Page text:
As a Peace Corps Volunteer, it’s not often that you are handed a project on a silver platter. But that’s exactly what happened. Just after arriving at my site, my organization was selected to implement a new flagship program. Funded by Barclays Bank and UNAIDS, the Tweende Youth Empowerment Program addresses HIV and other vulnerabilities amongst youth through life skills and financial management.
High levels of unemployment make youth vulnerable to social ills – substance abuse, risky behaviors, etc – while degrading their confidence and self-worth. Youth don’t feel like they have the skills to change their situations. They are never really taught how to find jobs, how to manage their money, or how to start their own businesses. They don’t know how to create a budget – money that comes in goes right back out again. They don’t appreciate how their choices today can affect their lives tomorrow.
There is some good news though: Youth in Botswana are all entrepreneurs by nature. They know how to hustle, how to make a Pula here and there. Tweende looks to foster these talents and encourage youth to formalize their economic instincts. We want to guide youth towards happier, healthier lives. This is a step towards making a Botswana conducive for youth to grow and prosper.
Tweende is still in its early days; this past weekend we finished with Phase One. Over the last month, Tweende staff held five events, reaching more than 800 youth all around Maun. Instead of pamphlets or lectures, Tweende challenged a local drama group and motivational speakers to reach out to youth. Events were filled with music, dancing, laughter, and healthy debate. These events started the conversation about money – why it’s important, where it comes from, how we use it, and how we lose it.
This week, the team is being trained on Aflateen – a life skills curriculum focused on deepening confidence and knowledge about money. Youth learn about themselves and their place in the wider community. They learn about savings and spending, about enterprises both social and financial. For the next two months, we will focus on training the youth of Maun in this curriculum – preparing them for the next step.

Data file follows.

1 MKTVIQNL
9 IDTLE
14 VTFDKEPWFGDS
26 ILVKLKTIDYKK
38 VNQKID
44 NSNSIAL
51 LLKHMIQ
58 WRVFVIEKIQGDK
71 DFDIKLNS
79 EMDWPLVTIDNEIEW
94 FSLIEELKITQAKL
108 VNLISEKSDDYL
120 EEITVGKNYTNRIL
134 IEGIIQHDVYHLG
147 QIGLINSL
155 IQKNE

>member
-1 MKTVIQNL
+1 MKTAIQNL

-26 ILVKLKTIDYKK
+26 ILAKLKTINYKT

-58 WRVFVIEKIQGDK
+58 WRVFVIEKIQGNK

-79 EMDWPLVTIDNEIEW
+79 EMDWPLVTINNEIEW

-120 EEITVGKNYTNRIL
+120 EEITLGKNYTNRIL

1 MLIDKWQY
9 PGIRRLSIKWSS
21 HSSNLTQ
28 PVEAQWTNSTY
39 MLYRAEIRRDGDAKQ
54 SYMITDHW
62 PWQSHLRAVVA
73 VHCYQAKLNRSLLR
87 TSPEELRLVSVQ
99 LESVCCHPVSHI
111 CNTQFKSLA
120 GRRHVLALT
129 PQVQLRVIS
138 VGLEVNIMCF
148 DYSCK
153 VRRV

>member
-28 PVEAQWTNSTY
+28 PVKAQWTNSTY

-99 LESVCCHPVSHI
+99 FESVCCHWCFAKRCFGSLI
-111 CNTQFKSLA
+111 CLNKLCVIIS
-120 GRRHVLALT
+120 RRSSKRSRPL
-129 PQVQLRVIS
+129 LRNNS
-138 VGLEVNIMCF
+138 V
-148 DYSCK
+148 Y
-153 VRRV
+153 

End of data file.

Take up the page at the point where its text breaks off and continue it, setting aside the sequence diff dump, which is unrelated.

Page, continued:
Phase Three is an intensive training on employability – skills employers look for in their employees. During this we’re also looking to connect youth with opportunities, either job placements or business shadowing. Youth will walk away with some practical experience, and maybe even a job. We’ll follow this up again with entrepreneurship training for those youth who want to strike it out on their own – helping them design and manage a sustainable business and identify opportunities for investment and funding. Our young entrepreneurs will be paired up with business mentors to guide them through the process of starting a small business.
All of this might sound well and good – but how does this connect to HIV?
Peace Corps Volunteers in Botswana are all focused on HIV in one way or another, and this project is also supported by UNAIDS. However, the activities all seem to be targeted towards finance. Even the curriculums we are utilizing are weighted this way.
The theory behind this project is that youth will gain more than an income if they are employed. Having an income reduces a person’s vulnerability, but its more than that. Youth will be better positioned to make good choices: they will have the resources and skills to make positive changes in their lives. Youth will have greater ownership over their lives and their health.
During the first phase of the project we integrated HIV in a traditional way. Each event had an HIV information booth where youth could ask questions about sexual and reproductive health and pick up some condoms (or a lot of condoms). We also brought along our friendly neighborhood HIV Test Counsellors, who set up an HIV testing tent. But we want to go further. HIV has been the hot topic for decades, and it’s time for a new approach.
Tweende provides me an opportunity to delve into something that has interested me since I first arrived in Botswana: the opportunity costs of HIV. By integrating HIV into a business curriculum, we encourage youth to think about their social choices with an economic lens. Knowledge becomes a currency, and their choices are an investment. HIV has a price – not only to each individual but to the community at large. HIV becomes more than a health issue, it becomes an economic issue. And a personal economic issue at that.